Statues commemorating the Confederacy remain in some towns in the US South, though its principles promoting slavery and oppression of blacks are in disrepute. Some towns have removed these statues in the face of heavy opposition. A former Mayor of New Orleans describes how his thinking evolved toward a decision to remove the statues in his city, and the issues it brought forth.
Mitch Landrieu, former Mayor, New Orleans, LA, and author, In the Shadows of Statues: A White Southerner Confronts History
Even though America’s founding fathers established in the Constitution that all men are created equal, and slavery was abolished not long after, many still question if we truly do live in a society guided by true equality. While some people would argue that we do, studies have shown that may not entirely be true. Paul Kivel, activist and author of Uprooting Racism: How White People Can Work For Racial Justice, states that there are persistent levels of racism that are deeply-rooted in American society from the education system to job markets and housing. Racial discrimination and marginalization still seem to play a large role in determining an individual’s ability to reap benefits and be successful in American society.
One reason that racism is still found in society today is that some people believe we live in a post-racial era. Kivel believes this idea stems from the fact that the United States had a two-term black president. Since Obama was elected as president, it has been hard for some people to understand that placing a person of color in a position of power was not the beginning of a post-racial society. Bruce Haynes, professor of sociology at the University of California-Davis and author of Down the Up Staircase: Three Generations of a Harlem Family, explains that this is a flawed belief because it is more of an exception in current culture rather than a much broader rule. Simply because one person of color was given an advantage that made them capable of maneuvering upwards in politics; it’s not an indication that all people of color have similar opportunities for success. Haynes explains that there are instances where white skin enables an individual to walk certain paths, while black skin often cannot. In order to achieve a post-racial culture, all people need to become less racially biased in all instances, not just in a few.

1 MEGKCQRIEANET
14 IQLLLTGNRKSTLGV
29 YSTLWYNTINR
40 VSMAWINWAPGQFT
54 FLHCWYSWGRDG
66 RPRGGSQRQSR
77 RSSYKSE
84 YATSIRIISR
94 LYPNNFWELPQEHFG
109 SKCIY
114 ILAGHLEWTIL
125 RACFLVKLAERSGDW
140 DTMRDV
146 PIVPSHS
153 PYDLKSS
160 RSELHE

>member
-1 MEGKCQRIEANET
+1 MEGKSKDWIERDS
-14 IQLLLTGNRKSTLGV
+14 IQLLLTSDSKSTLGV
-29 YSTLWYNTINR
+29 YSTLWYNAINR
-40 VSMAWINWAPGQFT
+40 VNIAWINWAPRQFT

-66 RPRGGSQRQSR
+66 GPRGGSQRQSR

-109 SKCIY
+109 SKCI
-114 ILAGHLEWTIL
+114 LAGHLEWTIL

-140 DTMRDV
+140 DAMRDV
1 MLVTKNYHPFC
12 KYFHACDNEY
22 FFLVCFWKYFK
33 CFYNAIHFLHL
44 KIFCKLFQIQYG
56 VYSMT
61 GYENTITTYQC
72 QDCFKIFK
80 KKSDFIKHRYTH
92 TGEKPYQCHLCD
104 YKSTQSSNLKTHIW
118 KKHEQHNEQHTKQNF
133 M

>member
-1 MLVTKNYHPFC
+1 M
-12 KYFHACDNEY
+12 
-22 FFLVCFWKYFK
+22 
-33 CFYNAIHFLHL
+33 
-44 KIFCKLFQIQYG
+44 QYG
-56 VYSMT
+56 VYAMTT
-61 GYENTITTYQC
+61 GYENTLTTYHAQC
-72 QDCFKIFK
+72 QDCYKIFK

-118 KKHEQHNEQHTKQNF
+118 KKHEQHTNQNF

So, what should people be doing in order to be an ally to people of color? Kivel explains that it is usually people of color who are educating the public on movements, but that there has never been a majority of white individuals, in powerful positions working together. He states that silence in the white community is doing more harm than overt racism. Yet, it is difficult for people to identify an appropriate way to be more active. Kivel explains that one way to begin overcoming the issue of silent complacency is to not let other people’s comments that have racist undertones be overlooked. At the time that it happens, the person may not understand the problem with their comment, but by addressing the racist statement that individual may later reflect on the comment, or it could even encourage others who heard the interaction to think about the repercussions of their own comments in the future. Despite the strides that have been made to combat racism, it is more important than ever to continue to fight the racism and silence in the United States.
Paul Kivel, activist and author of Uprooting Racism: How White People Can Work For Racial Justice
Bruce Haynes, professor of sociology at the University of California-Davis and author of Down the Up Staircase: Three Generations of a Harlem Family